Airport board reflects on expansion – Odessa American
Members of the Odessa Airport-Schleymeyer Field Advisory Board were surprised last week to learn that the Texas Legislature’s new appropriation bill included $ 15 million to expand one of the three tracks of airport to accommodate larger jets and they met Tuesday morning with State Rep. Brooks Landgraf and County Commissioners Tribunal for an explanation of the news.
Airport managers were concerned that neighbors would be disturbed by the heavier traffic and that they would have to wrest $ 800,000 in newly installed runway approach lights.
Representative Landgraf explained that runway # 1129 from southeast to northwest would be extended from 6,200 feet to over 7,000 feet at the northwest end, primarily to boost the ministry’s aviation operations division. of Texas Public Safety in its regional efforts to improve US-Mexico border security.
Explaining that the money will not be obtained until after Gov. Greg Abbott’s June 20 deadline to exercise his veto power over the articles, Landgraf said that Schleymeyer’s upgrade would increase his eligibility for annual Federal funding. United States Aviation Administration from $ 50,000 to $ 500,000.
Landgraf said that whether the $ 15 million came from the $ 88.7 million the legislature spent on statewide aviation credits or the $ 1.2 billion it set aside for border security. He said it “was probably more of the $ 1.2 billion for border security.”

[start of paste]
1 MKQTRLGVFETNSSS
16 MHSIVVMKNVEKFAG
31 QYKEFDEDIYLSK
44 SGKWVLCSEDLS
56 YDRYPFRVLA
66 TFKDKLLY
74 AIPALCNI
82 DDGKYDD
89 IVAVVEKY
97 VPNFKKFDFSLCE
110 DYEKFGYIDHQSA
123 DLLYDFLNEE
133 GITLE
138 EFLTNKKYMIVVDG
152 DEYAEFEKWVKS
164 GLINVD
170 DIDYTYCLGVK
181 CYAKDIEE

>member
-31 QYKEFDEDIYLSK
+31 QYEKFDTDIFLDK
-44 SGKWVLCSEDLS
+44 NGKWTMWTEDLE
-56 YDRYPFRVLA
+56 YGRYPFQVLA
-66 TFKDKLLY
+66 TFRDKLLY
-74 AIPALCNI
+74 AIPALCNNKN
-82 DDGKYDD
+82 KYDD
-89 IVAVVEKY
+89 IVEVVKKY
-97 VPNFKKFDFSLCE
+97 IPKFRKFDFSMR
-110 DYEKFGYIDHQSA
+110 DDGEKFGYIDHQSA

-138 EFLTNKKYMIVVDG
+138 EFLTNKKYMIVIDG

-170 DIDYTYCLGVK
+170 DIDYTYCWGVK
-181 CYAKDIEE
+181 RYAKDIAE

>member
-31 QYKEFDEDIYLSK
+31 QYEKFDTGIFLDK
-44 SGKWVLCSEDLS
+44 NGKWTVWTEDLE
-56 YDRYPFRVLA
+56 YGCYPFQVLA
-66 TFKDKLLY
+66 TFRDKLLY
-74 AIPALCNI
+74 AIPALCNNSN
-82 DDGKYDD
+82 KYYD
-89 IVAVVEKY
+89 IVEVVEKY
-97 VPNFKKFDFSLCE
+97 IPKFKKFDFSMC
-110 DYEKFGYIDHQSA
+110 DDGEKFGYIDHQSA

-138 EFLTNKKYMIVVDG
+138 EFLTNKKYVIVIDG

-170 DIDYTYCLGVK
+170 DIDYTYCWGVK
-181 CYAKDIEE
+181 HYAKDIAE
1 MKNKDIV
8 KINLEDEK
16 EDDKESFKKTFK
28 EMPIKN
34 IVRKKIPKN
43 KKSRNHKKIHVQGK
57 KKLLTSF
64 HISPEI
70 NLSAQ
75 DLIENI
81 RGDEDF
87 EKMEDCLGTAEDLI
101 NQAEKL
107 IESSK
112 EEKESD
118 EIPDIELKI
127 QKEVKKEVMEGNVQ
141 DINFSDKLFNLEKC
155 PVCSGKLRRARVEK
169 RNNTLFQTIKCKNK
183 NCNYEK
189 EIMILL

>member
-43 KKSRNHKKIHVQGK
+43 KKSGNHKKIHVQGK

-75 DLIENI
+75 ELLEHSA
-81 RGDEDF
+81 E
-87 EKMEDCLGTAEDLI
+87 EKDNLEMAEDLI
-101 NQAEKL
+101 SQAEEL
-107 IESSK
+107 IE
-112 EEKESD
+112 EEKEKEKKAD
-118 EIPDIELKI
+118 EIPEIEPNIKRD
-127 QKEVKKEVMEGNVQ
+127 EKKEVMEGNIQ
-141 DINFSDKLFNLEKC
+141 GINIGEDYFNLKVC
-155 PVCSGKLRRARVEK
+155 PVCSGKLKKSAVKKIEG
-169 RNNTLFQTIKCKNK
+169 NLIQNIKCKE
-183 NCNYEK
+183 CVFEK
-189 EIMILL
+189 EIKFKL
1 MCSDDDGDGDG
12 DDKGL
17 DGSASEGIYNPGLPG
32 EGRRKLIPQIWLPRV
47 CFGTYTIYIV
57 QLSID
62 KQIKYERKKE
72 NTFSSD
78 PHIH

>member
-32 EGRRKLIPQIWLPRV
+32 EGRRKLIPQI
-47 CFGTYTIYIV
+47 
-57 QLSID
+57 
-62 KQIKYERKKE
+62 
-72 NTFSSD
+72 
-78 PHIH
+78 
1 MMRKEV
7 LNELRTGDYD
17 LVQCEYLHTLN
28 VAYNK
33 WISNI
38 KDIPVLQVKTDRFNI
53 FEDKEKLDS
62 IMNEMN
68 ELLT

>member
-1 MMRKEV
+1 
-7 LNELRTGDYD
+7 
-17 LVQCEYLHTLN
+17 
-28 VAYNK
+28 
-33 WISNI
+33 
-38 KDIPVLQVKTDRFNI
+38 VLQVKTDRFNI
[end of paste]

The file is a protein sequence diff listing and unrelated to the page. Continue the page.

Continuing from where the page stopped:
Airport board chairman Winston Kenworthy said the panel would regret seeing the approach lights blown off and manager Mark Merritt said the extra noise “would make some neighbors really upset” because the The airport currently only landed business jets like the Bombardier Global Express and the Gulfstream 650. as well as various propeller machines. They noted that the approach fires were funded by the aviation division of the Texas Department of Transportation.
However, Kenworthy later said during the hour-long discussion that he was convinced of the value of the runway extension. “If it can fit into our plans, I think it’s good,” he said.
The other runways are 5,003 feet # 1634 and 5,703 feet # 0220.
In the presence of Commissioners Don Stringer and Mike Gardner, County Judge Debi Hays said Commissioners should consider what types of planes would use the longest runway and how often they would fly; but she said after leaving the boardroom in the Schleymeyer terminal north of town that she was “all for” the project.
Kenworthy said his board will not act until they see if the credit is enacted. He said the airport was in particular need of new taxiways and Landgraf said the board could use the money to resurface them and make other improvements as well as to lengthen the runway.
The other board members who attended were Travis Fisher, Monnie Sparkman, Joe Hurt and David Hood.
Landgraf said he felt he should calmly accept the money when he saw it in the appropriation bill and that it was still up to the board and commissioners to accept or reject it. . “I just wanted to give you the option,” he said.
The 81st District Republican said one of the reasons the DPS bases its planes at Schleymeyer is that fuel is cheaper there than at Midland International Air & Space Port.
But he said the DPS had larger planes than it could land at Schleymeyer, straddling its area with El Paso and heading south to the border and Big Bend National Park. Landgraf said a number of DPS pilots live here and in Midland.
“Without the issue of border security, we wouldn’t have this discussion,” he said, adding that the panel will have two years from September 1 to start the project if ownership passes.
Kenworthy and other board members have said they strongly support law enforcement.